Effect of de-phenolization on protein-phenolic interactions of sunflower protein isolate

Saricaoglu B., Yılmaz H., Subaşı B. G., Çapanoğlu Güven E.

Food Research International, vol.164, 2023 (SCI-Expanded) identifier identifier identifier

  • Publication Type: Article / Article
  • Volume: 164
  • Publication Date: 2023
  • Doi Number: 10.1016/j.foodres.2022.112345
  • Journal Name: Food Research International
  • Journal Indexes: Science Citation Index Expanded (SCI-EXPANDED), Scopus, Academic Search Premier, PASCAL, BIOSIS, Biotechnology Research Abstracts, CAB Abstracts, Compendex, EMBASE, Food Science & Technology Abstracts, MEDLINE, Veterinary Science Database, DIALNET
  • Keywords: Sunflower protein isolate, Protein functionality, Antioxidant capacity, Protein -phenolic interaction
  • Istanbul Technical University Affiliated: Yes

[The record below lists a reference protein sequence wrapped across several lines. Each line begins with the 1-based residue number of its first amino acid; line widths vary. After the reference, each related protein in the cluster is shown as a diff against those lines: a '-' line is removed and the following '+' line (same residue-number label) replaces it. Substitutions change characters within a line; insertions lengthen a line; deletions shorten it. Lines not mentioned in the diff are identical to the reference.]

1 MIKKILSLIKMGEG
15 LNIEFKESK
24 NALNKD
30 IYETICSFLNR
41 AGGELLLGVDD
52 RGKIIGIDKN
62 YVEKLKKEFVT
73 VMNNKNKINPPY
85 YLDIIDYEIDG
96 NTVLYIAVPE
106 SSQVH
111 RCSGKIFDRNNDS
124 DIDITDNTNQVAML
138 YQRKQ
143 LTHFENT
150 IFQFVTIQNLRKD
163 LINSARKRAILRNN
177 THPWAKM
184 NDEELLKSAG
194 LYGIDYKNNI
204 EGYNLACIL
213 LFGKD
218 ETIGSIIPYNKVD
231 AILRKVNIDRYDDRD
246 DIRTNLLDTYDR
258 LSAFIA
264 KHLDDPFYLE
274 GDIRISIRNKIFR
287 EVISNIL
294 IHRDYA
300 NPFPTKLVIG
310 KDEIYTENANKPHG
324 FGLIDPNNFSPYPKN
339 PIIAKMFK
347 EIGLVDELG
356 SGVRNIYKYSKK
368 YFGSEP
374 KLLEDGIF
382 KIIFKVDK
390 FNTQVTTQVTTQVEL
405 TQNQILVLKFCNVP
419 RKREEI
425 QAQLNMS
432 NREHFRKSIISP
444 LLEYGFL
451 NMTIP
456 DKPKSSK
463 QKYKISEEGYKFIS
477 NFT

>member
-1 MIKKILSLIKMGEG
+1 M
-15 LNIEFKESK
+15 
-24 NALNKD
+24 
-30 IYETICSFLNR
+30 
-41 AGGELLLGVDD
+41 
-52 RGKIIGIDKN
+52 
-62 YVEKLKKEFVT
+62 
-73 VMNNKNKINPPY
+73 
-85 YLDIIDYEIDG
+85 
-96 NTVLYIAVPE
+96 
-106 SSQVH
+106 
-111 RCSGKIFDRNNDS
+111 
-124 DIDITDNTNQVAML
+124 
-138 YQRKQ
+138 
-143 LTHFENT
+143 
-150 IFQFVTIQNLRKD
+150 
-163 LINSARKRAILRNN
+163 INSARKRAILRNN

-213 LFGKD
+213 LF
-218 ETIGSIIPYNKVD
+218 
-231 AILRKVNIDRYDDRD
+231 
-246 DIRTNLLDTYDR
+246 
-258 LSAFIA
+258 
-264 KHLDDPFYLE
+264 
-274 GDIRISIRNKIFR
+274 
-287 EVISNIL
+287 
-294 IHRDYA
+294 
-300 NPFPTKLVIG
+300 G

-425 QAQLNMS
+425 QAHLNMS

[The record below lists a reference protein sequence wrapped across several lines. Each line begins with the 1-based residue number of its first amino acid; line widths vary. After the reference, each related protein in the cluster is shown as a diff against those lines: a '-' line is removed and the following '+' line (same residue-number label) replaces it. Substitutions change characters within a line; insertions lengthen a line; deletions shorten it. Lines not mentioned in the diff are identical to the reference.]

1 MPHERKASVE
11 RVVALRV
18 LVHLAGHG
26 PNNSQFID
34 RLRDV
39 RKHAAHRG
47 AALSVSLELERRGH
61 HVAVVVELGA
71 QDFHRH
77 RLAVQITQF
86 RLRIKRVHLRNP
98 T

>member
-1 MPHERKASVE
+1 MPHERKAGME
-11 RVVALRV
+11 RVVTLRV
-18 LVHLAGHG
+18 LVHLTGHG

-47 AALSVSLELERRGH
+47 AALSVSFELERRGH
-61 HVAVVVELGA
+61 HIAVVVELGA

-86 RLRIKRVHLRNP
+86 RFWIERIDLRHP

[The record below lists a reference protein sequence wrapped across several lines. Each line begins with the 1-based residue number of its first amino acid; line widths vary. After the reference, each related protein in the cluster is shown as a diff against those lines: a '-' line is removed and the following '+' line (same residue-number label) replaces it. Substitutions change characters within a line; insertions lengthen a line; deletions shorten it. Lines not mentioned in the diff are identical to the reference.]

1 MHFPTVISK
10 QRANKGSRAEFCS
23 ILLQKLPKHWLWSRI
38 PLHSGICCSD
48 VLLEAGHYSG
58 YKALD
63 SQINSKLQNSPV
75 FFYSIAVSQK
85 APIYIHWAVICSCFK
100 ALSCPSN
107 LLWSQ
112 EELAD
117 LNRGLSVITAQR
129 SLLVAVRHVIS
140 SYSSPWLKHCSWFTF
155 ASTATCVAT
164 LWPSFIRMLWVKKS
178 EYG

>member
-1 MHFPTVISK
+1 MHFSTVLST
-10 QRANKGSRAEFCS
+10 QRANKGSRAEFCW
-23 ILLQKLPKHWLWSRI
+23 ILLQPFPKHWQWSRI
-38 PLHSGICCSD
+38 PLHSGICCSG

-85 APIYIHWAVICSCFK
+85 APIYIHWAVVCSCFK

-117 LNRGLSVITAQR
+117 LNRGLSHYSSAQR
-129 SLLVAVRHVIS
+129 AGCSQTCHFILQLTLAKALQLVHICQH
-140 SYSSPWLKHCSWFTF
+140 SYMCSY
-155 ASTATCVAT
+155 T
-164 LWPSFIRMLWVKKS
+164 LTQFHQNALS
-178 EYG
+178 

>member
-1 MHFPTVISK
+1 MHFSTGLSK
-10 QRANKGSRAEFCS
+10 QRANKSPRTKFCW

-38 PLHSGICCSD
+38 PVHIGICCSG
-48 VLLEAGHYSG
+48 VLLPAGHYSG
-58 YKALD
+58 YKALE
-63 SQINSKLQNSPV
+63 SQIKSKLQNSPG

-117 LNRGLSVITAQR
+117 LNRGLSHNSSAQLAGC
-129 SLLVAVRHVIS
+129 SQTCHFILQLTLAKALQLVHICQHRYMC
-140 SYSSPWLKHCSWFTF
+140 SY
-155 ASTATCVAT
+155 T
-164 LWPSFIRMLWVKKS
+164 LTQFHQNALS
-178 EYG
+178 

© 2022 Elsevier LtdProteins and phenolic compounds are significant components of foods that can interact, and this interaction can impact the functional properties of proteins and the bioactivity of phenolic compounds. Sunflower meal, which has a high potential to be an important alternative protein source, contains phenolic compounds mostly bonded with proteins. In this study, the interaction between proteins and phenolic compounds which naturally exist in sunflower and prone to oxidation during alkaline treatment (for protein isolation) was investigated. There was a significant decrease up to 96.21% in the content of total phenolics by methanol washing. Chlorogenic acid, cryptochlorogenic acid and caffeic acid were detected in the phenolic extract obtained from sunflower protein isolate, and they exhibited different levels of reduction after methanol washing. For the total antioxidant capacity analysis, a decrease by 50% was observed after 4hwashing with methanol solution, and there was no significant decrease afterwards. In addition, the fluorescence intensity of sunflower protein was diminished with reduced washing time, which was mostly attributed to the protein–phenolic interaction. According to hydrodynamic parameters, the main force of the sunflower protein–phenolic complex formation was assumed to be hydrophobic attraction. The Stern-Volmer plot indicated that the main quenching mechanism was only static at all temperature conditions.